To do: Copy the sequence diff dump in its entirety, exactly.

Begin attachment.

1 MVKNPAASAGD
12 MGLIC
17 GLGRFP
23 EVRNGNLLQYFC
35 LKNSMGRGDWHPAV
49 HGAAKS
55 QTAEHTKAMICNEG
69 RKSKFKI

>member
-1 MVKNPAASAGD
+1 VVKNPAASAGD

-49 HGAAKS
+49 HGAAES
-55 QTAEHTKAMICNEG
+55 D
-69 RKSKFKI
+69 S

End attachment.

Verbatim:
1 MVKNPAASAGD
12 MGLIC
17 GLGRFP
23 EVRNGNLLQYFC
35 LKNSMGRGDWHPAV
49 HGAAKS
55 QTAEHTKAMICNEG
69 RKSKFKI

>member
-1 MVKNPAASAGD
+1 VVKNPAASAGD

-49 HGAAKS
+49 HGAAES
-55 QTAEHTKAMICNEG
+55 D
-69 RKSKFKI
+69 S